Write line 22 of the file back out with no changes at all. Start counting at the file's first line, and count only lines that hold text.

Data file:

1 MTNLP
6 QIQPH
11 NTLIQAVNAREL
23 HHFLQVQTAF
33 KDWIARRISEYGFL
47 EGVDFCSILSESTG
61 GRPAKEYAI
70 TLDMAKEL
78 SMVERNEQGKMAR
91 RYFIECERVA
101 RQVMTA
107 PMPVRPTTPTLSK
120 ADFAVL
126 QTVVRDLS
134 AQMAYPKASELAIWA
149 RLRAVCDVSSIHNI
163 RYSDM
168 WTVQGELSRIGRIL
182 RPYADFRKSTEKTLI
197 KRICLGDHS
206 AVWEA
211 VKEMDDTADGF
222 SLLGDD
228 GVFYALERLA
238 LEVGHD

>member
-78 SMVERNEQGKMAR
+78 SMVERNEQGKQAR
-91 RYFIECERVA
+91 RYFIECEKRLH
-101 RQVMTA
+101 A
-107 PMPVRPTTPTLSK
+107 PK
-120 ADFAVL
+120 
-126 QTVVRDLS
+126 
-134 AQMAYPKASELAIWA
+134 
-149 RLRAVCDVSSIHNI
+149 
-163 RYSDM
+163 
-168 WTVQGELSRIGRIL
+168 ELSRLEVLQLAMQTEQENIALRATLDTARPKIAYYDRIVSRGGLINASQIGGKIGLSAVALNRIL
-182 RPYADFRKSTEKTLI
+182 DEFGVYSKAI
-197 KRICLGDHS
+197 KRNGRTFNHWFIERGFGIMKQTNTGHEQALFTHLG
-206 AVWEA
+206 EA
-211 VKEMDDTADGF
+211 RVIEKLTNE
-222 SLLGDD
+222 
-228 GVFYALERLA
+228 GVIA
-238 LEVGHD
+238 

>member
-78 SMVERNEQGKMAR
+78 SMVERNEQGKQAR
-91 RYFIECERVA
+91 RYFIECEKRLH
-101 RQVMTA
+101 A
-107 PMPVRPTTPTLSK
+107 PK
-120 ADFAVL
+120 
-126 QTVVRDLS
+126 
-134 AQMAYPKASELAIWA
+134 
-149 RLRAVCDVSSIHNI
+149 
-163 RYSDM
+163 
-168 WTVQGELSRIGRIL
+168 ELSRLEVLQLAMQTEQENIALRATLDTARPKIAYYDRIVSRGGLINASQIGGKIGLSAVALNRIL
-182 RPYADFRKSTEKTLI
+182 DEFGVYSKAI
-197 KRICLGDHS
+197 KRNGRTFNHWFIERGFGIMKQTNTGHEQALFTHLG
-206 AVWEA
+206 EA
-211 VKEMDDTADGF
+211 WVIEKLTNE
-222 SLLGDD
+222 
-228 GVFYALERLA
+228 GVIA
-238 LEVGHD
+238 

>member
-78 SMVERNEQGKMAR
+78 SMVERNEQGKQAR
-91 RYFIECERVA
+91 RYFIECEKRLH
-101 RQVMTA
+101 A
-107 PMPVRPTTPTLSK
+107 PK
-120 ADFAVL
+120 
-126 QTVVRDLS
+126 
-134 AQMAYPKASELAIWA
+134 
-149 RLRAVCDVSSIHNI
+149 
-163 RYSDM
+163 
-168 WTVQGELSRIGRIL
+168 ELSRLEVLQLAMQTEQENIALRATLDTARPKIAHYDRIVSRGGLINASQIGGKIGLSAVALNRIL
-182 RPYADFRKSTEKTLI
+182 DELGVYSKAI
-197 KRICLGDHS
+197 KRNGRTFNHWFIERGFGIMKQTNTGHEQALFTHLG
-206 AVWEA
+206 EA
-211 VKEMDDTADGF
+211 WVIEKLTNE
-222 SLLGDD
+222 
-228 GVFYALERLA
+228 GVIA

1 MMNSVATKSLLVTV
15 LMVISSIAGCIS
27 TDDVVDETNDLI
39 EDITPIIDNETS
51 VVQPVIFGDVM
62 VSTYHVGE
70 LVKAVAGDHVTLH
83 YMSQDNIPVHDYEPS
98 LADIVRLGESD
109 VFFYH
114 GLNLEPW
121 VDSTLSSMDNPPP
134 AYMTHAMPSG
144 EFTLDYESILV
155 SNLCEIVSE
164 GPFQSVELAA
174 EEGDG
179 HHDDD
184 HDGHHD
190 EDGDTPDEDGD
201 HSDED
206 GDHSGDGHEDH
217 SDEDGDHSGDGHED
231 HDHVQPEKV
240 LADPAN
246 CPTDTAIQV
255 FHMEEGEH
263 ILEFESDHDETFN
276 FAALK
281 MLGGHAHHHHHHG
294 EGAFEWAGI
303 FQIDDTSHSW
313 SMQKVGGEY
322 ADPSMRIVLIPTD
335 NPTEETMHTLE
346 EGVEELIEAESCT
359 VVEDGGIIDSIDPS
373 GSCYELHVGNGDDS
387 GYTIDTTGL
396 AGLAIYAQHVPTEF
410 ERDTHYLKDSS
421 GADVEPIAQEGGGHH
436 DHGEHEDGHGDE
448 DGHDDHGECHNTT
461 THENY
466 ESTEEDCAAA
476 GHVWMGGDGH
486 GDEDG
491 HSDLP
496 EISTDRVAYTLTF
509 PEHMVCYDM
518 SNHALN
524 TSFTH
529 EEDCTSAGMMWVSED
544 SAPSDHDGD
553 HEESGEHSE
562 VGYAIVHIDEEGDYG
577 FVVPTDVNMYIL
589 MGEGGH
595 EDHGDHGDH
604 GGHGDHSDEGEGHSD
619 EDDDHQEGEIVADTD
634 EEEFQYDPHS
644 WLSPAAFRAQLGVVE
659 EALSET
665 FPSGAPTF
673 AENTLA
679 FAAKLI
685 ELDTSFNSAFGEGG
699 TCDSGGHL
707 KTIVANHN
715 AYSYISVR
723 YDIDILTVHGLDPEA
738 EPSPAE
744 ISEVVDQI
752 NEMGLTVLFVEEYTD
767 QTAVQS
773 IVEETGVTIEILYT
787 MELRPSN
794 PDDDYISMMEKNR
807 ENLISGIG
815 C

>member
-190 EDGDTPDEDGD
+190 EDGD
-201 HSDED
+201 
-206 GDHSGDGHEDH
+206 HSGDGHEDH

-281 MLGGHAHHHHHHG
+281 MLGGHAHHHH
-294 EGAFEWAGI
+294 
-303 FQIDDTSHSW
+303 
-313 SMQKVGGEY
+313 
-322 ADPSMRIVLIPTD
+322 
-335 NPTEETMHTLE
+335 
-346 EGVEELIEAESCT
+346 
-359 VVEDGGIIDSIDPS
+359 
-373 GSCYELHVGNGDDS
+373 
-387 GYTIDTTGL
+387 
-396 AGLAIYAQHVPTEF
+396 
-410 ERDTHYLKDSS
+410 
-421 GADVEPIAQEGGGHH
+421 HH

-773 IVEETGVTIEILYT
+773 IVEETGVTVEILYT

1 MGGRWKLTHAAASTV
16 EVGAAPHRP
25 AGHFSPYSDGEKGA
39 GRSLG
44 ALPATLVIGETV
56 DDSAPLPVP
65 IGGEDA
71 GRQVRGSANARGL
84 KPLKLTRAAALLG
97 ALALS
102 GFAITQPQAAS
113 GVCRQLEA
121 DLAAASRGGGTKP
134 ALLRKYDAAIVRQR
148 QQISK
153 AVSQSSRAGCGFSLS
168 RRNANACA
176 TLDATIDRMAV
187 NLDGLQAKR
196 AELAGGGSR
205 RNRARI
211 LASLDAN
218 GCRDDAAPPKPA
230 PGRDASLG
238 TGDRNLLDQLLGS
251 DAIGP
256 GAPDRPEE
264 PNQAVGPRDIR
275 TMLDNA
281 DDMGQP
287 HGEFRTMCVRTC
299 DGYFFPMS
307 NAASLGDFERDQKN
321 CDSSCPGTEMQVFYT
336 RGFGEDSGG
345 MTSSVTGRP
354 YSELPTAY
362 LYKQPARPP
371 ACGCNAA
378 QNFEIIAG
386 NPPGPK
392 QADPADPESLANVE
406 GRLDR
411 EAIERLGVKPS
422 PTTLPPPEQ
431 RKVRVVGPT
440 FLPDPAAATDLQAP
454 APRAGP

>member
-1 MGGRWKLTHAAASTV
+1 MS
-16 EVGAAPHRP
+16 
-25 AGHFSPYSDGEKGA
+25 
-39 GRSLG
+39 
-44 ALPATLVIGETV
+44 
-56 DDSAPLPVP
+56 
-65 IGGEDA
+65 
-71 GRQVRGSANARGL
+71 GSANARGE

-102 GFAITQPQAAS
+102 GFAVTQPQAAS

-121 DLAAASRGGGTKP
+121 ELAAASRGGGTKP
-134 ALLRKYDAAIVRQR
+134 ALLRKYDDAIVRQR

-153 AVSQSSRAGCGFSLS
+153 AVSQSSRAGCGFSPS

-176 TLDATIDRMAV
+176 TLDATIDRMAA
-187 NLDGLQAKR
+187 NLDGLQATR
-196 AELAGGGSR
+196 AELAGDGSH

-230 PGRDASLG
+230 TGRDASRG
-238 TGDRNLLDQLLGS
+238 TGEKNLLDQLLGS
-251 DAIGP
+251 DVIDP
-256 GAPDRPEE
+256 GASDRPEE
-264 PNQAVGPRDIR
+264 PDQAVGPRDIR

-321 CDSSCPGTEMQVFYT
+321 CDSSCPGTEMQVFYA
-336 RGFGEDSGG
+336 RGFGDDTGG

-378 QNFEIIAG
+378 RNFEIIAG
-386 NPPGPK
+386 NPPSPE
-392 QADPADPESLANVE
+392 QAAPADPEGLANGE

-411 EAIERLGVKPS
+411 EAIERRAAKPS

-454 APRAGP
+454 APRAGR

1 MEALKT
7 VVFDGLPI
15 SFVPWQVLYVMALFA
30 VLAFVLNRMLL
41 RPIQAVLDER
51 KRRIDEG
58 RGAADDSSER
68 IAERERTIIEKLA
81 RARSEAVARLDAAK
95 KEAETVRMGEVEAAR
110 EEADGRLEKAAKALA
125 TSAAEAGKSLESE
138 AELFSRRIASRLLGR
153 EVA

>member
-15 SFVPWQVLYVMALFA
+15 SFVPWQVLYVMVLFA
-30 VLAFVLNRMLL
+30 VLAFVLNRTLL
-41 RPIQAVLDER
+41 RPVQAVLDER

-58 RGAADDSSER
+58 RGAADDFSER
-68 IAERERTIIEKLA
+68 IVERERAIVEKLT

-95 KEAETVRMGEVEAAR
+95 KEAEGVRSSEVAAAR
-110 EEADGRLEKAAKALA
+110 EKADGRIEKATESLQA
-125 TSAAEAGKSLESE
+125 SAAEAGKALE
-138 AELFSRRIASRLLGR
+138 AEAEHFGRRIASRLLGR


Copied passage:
211 VKEMDDTADGF